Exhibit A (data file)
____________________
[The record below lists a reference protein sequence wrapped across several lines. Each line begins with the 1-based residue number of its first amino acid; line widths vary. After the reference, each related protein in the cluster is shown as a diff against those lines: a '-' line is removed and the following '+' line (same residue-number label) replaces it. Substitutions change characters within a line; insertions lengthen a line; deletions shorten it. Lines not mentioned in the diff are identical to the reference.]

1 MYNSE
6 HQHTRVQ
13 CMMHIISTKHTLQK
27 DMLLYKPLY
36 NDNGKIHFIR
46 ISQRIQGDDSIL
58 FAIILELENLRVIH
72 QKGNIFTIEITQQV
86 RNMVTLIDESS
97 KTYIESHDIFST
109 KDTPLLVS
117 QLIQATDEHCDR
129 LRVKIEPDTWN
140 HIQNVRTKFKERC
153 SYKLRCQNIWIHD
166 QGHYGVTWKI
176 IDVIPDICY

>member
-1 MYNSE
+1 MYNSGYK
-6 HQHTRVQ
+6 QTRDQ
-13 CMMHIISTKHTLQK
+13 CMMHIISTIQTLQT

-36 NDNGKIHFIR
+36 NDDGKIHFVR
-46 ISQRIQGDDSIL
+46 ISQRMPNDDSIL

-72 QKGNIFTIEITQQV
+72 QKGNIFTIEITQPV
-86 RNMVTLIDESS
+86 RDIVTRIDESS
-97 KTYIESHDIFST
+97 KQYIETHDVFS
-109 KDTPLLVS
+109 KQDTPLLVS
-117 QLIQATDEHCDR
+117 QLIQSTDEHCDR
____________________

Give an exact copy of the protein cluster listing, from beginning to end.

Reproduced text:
[The record below lists a reference protein sequence wrapped across several lines. Each line begins with the 1-based residue number of its first amino acid; line widths vary. After the reference, each related protein in the cluster is shown as a diff against those lines: a '-' line is removed and the following '+' line (same residue-number label) replaces it. Substitutions change characters within a line; insertions lengthen a line; deletions shorten it. Lines not mentioned in the diff are identical to the reference.]

1 MYNSE
6 HQHTRVQ
13 CMMHIISTKHTLQK
27 DMLLYKPLY
36 NDNGKIHFIR
46 ISQRIQGDDSIL
58 FAIILELENLRVIH
72 QKGNIFTIEITQQV
86 RNMVTLIDESS
97 KTYIESHDIFST
109 KDTPLLVS
117 QLIQATDEHCDR
129 LRVKIEPDTWN
140 HIQNVRTKFKERC
153 SYKLRCQNIWIHD
166 QGHYGVTWKI
176 IDVIPDICY

>member
-1 MYNSE
+1 MYNSGYK
-6 HQHTRVQ
+6 QTRDQ
-13 CMMHIISTKHTLQK
+13 CMMHIISTIQTLQT

-36 NDNGKIHFIR
+36 NDDGKIHFVR
-46 ISQRIQGDDSIL
+46 ISQRMPNDDSIL

-72 QKGNIFTIEITQQV
+72 QKGNIFTIEITQPV
-86 RNMVTLIDESS
+86 RDIVTRIDESS
-97 KTYIESHDIFST
+97 KQYIETHDVFS
-109 KDTPLLVS
+109 KQDTPLLVS
-117 QLIQATDEHCDR
+117 QLIQSTDEHCDR